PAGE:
As mentioned in today’s open, Danielle Deadwyler looks to be in good position for a Best Actress Oscar nomination, and it’s a competitive field. The Best Actor category, however, isn’t quite as tight this year as it has been in the past and there are still spots in play.


If there is a frontrunner it might be Colin Farrell for his work in The Banshees of Inisherin followed closely by Brendan Fraser in The Whale. And now… Bill Nighy has emerged as a contender for his performance in Living, directed by Oliver Hermanus, an adaptation of Kurosawa’s Ikiru by Nobel Prize winner Kazuo Ishiguro. Critics are saying it's the best performance of his career, and it was already an illustrious career. Here he is, with Kazuo and Oliver, at the AFI premiere last night. 

In Living, Bill plays a repressed man who’s told he has six months to live and so he goes about spending the rest of his life … living. That is, he finally experiences what life can be, what living should be. In an interview with the Independent recently to promote the film, Bill is asked about what it was like stepping into the life of someone who’s running out of life to live. His response was, well, the opposite of Jared Leto:

“You don’t have to feel it all,” he explains. “Acting is work – and that doesn’t diminish it in any way.”


Nighy is happily unpretentious about his profession. Summoning inner demons and invoking childhood traumas for a two-hour movie? Pssh. “If you’re in the company of anybody who suggests that an actor has to feel everything that they portray, then you’re talking to somebody who’s basically an amateur,” he says fervidly. “Often it’s a way to punish actors. I think drama teachers do it sometimes to control students. To just stand there and say, ‘You’re not feeling it.’ How do you know I’m not feeling it? What am I supposed to be feeling? You don’t have to have been bereaved in order to act somebody who’s bereaved – otherwise, well, how would we proceed? Y’know, acting is acting.”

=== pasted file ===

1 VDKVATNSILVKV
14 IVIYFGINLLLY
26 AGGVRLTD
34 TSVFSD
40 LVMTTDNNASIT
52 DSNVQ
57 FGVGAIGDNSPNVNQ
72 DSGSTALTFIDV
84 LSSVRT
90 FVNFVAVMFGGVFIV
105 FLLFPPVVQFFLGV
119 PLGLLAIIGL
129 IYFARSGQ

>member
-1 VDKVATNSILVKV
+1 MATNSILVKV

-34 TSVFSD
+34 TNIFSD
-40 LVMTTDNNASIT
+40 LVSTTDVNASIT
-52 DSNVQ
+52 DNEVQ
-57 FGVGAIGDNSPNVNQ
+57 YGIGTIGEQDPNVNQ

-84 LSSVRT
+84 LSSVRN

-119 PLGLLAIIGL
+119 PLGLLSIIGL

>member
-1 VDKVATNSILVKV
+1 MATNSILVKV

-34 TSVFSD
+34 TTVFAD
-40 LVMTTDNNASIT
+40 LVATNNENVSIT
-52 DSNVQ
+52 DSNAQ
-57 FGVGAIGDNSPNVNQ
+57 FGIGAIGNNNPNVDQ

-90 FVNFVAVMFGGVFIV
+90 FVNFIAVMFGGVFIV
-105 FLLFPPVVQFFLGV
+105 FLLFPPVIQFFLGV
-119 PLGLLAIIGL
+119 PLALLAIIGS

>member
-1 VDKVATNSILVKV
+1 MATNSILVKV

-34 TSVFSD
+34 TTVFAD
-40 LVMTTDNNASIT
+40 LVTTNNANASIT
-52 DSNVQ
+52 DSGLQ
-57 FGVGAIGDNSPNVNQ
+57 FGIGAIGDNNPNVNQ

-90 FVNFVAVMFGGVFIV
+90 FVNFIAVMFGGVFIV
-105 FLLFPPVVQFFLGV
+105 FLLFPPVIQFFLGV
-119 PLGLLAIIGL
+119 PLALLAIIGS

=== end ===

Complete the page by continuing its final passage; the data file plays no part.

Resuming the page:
As for method actors, he isn’t bothered by them. “It’s fine, as long as there’s no pressure put on anyone else to do it the same way. And that it’s not weaponised as a status thing, obviously. And that it’s done on your time. In other words, not on a film set or in a rehearsal room for a theatre play.” He mutters an apology for getting swept up in the topic; it is something of a pet peeve of his.”


It might be a pet peeve but even on paper, you can hear his charming delivery. The entire interview is charming and sweet too. He talks about his insecurities, he reflects on his career, the longevity of it, the ways it has surprised him, especially the roles that have surprised him – like Billy Mack, of course, in Love Actually. And it actually is, right now, Love Actually season. 

So, yeah, there may be people on Oscar night tuning in all like, hey, there’s that dude from Love Actually nominated for an Oscar. The thing about Bill is that he won’t mind. And if he wins you’ll know that he didn’t demand that everyone on set refer to him by his character’s name and didn’t walk around for months insisting that he had six months to live. 

On that note – also attached shots of Jared Leto at the LACMA Art & Film gala this weekend.